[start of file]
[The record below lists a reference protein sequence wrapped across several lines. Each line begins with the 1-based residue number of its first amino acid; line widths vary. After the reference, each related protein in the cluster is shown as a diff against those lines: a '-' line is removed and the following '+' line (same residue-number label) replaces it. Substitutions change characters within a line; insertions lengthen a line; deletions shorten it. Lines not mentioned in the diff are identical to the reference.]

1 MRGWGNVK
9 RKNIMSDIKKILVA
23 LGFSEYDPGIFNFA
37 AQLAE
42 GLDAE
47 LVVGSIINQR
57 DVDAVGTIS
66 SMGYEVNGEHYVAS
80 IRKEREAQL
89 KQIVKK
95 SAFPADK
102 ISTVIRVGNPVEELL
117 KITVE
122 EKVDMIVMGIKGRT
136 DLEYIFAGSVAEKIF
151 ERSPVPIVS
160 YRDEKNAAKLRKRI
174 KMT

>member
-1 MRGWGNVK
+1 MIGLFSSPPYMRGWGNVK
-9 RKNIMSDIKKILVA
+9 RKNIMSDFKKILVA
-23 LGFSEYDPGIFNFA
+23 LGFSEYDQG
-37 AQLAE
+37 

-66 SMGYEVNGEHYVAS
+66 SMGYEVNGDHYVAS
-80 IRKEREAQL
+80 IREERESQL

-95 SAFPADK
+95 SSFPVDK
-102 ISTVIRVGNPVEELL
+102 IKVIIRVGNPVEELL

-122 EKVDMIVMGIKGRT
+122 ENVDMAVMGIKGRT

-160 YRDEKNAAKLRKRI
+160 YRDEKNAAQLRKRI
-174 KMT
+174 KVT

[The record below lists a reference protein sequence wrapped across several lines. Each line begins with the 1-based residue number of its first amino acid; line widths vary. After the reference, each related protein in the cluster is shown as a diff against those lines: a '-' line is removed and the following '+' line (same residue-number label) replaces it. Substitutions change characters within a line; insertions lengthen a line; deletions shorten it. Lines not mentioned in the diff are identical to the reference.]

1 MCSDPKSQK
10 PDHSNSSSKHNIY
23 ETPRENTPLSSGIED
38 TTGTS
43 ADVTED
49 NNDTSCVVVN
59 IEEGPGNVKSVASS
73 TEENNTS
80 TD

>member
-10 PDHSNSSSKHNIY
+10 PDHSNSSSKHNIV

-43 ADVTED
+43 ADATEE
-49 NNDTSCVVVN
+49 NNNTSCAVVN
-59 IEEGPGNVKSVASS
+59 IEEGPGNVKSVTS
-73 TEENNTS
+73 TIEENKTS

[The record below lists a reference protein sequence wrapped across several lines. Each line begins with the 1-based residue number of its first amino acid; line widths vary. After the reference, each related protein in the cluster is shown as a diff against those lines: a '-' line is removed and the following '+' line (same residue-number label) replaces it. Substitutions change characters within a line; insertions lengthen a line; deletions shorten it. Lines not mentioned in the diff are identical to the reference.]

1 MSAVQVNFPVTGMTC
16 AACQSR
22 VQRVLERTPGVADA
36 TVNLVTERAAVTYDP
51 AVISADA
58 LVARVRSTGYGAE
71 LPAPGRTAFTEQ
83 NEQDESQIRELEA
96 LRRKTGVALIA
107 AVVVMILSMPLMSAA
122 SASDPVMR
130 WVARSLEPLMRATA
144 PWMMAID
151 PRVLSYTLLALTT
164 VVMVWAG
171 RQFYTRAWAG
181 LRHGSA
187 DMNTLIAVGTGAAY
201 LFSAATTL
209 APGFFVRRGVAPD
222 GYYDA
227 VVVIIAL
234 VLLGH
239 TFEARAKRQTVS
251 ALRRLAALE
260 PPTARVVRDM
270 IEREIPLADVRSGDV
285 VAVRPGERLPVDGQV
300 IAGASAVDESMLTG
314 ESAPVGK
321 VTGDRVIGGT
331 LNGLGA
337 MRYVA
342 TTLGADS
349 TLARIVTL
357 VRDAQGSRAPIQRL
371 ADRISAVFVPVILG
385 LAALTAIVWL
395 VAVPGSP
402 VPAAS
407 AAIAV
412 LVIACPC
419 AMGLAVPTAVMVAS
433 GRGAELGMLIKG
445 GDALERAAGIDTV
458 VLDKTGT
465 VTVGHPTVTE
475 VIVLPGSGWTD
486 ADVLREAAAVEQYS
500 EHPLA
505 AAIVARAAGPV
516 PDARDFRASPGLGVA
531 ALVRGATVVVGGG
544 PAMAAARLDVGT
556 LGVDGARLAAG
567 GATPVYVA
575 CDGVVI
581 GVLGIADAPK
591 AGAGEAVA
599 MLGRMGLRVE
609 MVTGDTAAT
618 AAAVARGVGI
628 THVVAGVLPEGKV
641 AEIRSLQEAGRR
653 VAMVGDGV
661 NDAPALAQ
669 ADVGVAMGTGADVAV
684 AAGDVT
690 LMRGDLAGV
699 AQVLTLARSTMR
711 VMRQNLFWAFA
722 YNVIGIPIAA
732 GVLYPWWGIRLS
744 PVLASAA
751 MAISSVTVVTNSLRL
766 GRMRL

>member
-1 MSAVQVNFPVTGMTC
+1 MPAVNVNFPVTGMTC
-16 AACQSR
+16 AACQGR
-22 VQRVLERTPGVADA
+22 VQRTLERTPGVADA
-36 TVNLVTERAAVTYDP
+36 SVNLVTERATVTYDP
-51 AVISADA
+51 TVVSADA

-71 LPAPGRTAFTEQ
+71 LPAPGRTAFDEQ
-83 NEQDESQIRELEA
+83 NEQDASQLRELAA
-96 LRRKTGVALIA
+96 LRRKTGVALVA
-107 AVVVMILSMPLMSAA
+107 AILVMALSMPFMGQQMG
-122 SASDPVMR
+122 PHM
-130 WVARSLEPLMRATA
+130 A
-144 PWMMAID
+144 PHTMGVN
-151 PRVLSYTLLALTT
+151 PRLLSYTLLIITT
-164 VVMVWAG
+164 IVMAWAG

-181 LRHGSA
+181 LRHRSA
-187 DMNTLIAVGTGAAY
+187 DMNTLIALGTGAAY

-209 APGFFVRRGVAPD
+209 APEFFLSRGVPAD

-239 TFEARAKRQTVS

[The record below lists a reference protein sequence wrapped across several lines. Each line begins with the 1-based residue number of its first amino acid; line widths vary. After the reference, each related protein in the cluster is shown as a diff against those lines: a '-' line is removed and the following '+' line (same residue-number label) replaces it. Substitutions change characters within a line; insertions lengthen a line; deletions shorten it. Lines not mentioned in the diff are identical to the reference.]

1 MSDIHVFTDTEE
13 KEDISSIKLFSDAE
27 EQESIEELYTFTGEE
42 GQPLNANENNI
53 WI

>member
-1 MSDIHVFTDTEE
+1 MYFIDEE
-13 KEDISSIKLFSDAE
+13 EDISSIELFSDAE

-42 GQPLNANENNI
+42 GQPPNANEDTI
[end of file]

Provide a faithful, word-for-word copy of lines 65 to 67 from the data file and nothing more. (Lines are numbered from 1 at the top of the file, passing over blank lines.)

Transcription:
1 MSAVQVNFPVTGMTC
16 AACQSR
22 VQRVLERTPGVADA